Boris Johnson refused to give Nicola Sturgeon an official role in the Glasgow COP26 climate summit, according to the event’s former co-ordinator.
Claire O’Neill said she had made the suggestion in a bid to end the “stand-off” between the UK and Scottish governments over the global conference.
She said Mr Johnson had “heartily and saltily” rejected the proposal.
Ms O’Neill also accused the Scottish government of behaving “disgracefully” ahead of the conference.
The key UN-led summit is due to be held in November at the Scottish Events Campus, which includes the Armadillo and the SSE Hydro.
Ms O’Neill claimed the Scottish government had been contracting buildings from the site which should instead be used by the climate change conference.
The Scottish government later confirmed it had booked the Glasgow Science Centre, which sits opposite the events campus, for the duration of the summit – but said that this had been done after the COP26 organisers had booked what they needed.
A spokesman said it was not surprising or unreasonable for the government to have a base of its own when the event is happening in Scotland, and pointed out that Ms Sturgeon, the Scottish first minister, had been invited to and attended the previous three COP summits.
Ms O’Neill is a former Conservative minister for energy and clean growth who stood down as an MP ahead of the last general election.
She had been co-ordinating plans for the COP26 summit, but was stripped of her role as president last week – and will be replaced by a serving government minister.
Speaking to the BBC’s Today programme, she claimed that the prime minister had admitted to her that he “doesn’t really get” climate change.
And she said there was “huge lack of leadership and engagement” on the issue from the UK government, adding: “The prime minister has made incredibly warm statements about this over the years.
“He’s also admitted to me that he doesn’t really understand it. He ‘doesn’t really get it’, I think is what he said.”
Ms O’Neill said it was the prime minister himself who chose Glasgow as the location for the summit, but she had been told by people involved that the original analysis for the cost of the event was “hundreds of millions of pounds off track”.
She also said she had been told that “the Scottish government has absolutely behaved disgracefully and has been contracting buildings from the COP site, for example, that should absolutely be made available to the conference”.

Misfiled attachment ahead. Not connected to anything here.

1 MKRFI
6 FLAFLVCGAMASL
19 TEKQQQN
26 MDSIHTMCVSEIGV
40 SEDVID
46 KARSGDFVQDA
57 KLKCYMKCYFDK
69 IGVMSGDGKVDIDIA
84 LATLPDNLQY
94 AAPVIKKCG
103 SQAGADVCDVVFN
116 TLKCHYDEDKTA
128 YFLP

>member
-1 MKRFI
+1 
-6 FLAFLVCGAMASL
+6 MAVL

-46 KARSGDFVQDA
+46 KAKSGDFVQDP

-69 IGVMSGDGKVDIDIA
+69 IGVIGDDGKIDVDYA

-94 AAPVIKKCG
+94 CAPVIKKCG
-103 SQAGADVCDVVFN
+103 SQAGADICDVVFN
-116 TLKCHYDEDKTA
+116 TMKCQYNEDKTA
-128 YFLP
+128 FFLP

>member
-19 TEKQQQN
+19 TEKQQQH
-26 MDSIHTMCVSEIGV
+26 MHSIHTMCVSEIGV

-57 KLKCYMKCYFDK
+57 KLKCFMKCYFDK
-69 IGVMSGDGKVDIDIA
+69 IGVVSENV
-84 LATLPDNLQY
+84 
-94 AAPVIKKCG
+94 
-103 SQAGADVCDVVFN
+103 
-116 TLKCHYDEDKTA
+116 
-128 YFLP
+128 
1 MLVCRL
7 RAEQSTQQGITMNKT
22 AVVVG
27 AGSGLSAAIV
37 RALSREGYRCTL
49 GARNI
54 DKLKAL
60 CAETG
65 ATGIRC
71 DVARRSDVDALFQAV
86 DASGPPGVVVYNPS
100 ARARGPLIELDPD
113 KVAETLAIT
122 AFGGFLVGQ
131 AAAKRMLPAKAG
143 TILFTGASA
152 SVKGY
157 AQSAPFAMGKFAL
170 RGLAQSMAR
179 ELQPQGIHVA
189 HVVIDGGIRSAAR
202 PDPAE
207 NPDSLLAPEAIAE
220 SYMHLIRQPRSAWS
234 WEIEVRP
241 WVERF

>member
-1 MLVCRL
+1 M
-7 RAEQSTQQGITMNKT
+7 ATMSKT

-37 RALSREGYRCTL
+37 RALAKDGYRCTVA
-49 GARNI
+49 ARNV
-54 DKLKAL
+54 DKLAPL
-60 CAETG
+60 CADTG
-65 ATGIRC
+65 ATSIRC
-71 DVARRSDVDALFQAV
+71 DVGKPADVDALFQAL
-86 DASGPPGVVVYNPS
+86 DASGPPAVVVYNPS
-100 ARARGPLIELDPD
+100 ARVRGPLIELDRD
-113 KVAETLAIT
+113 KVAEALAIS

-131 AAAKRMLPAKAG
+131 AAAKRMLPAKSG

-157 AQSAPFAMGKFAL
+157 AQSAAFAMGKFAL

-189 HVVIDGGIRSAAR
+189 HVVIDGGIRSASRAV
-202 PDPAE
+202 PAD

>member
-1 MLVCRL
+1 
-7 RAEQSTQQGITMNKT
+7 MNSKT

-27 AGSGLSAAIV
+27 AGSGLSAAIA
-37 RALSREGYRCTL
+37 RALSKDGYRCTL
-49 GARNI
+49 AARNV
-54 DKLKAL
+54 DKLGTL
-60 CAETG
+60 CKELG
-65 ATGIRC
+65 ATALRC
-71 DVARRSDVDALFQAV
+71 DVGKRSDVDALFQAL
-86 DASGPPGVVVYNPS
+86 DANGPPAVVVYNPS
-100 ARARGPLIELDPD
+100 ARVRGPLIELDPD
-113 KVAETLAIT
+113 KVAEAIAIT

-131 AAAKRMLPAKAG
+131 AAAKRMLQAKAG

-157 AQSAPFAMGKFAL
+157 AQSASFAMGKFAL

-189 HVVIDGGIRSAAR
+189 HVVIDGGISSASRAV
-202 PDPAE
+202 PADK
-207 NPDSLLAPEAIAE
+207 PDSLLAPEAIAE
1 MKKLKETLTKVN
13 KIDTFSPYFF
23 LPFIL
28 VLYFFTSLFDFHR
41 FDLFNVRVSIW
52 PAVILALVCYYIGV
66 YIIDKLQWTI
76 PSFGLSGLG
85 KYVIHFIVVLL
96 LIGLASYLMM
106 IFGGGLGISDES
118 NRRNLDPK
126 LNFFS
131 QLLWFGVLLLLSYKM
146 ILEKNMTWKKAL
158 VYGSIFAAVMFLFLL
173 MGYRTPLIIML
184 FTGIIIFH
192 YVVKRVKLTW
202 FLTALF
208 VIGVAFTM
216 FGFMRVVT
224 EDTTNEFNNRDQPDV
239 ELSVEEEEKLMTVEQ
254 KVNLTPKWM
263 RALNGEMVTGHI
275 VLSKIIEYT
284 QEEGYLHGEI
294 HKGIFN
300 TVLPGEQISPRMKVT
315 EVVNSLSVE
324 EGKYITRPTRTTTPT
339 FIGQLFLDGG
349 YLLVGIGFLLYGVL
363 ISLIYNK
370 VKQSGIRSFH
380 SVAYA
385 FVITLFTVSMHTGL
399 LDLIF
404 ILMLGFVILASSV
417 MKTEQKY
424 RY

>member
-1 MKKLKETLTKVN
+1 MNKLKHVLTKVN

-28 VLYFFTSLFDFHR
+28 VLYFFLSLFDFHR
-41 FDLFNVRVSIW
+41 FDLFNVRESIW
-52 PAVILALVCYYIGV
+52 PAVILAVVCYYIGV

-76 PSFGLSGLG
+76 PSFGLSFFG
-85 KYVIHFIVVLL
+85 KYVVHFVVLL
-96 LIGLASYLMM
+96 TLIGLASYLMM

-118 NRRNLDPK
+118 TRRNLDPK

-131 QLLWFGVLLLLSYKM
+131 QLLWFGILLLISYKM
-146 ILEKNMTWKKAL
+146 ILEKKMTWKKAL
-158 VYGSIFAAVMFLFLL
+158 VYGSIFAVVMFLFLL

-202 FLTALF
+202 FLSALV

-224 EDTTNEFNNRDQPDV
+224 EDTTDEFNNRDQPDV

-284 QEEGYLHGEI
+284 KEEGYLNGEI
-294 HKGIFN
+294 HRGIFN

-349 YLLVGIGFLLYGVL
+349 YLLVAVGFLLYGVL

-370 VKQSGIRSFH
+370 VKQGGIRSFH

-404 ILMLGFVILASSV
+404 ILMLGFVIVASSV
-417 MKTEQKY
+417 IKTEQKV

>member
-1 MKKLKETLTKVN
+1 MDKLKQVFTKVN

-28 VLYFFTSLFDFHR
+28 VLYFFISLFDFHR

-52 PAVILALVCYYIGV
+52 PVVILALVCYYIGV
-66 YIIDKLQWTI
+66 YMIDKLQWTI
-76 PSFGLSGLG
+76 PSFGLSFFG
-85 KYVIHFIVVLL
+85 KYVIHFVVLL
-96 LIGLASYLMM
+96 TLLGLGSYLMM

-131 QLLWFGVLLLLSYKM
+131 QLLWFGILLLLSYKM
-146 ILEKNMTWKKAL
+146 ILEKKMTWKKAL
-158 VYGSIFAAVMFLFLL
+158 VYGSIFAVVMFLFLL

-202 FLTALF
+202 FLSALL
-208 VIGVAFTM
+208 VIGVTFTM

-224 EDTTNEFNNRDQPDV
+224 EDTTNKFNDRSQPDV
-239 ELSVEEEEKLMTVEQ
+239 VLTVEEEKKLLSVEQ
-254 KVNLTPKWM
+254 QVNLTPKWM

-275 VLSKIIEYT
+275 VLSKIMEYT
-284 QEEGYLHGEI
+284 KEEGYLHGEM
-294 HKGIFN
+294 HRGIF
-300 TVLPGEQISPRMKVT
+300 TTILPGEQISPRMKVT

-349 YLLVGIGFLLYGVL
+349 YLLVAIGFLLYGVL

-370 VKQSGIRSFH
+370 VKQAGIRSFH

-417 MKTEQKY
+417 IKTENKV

She went on to allege that there was a “complete stand-off between the two governments, and that her suggestion had been that we “need everybody in” and that the “playground politics, the yah-boo of this, has got to stop”.
And she said Scotland had a “great track record” on the environment, adding: “I did suggest that we give Nicola Sturgeon a job and she was involved in this, which the PM heartily and saltily rebutted.”
Mr Johnson was reported to have told a fringe event at the Scottish Conservative conference in September that he did not want to see Ms Sturgeon “anywhere near” the climate summit as it was the UK government that had brought it to Glasgow rather than the SNP.
Ms O’Neill was speaking ahead of the prime minister pledging that 2020 will be a “defining year of climate action” as he announced that a ban on selling new petrol, diesel or hybrid cars in the UK will be brought forward from 2040 to 2035 at the latest.
Mr Johnson unveiled the policy as part of a launch event for the climate summit alongside Sir David Attenborough, but did not answer questions from the BBC’s David Shukman about the row.
In a letter to the prime minister, which has been published by the FT newspaper, Ms O’Neill said she had been told he was considering moving the summit from Glasgow to an English venue – an allegation which Downing Street has dismissed.
The Scottish government said there had been a “significant increase in engagement” in recent weeks from the UK government, which has insisted that Mr Johnson is fully committed to tackling climate change.
And Ms Sturgeon tweeted: “It’s not about Boris Johnson or me – it is about tackling the climate crisis. My commitment is that political differences will not stop me and my government working to make it a success.”
A spokesman for the Scottish government said: “Discussions are of course taking place in relation to costs, as with any major event, and Scottish ministers expect that all costs associated with COP26 will be borne by the UK government. This includes funding for police as well as the fire and ambulance services to both prepare for and deliver a safe, secure and successful event.
“COP26 is hugely important for tackling the climate crisis and that must be the focus.”
What is COP26?
The UN summit, known as the 26th Conference of the Parties, will be held in Glasgow in November and see participating countries assess progress on tackling climate change.
It will be attended by countries that have ratified the United Nations Framework Convention on Climate Change (UNFCCC), a treaty which came into force in 1994.
About 200 world leaders will seek to agree a new, long term deal on rising temperatures.
The COP meeting in Madrid last year saw a compromise deal struck on curbing carbon pledges but left a raft of complex issues unresolved.
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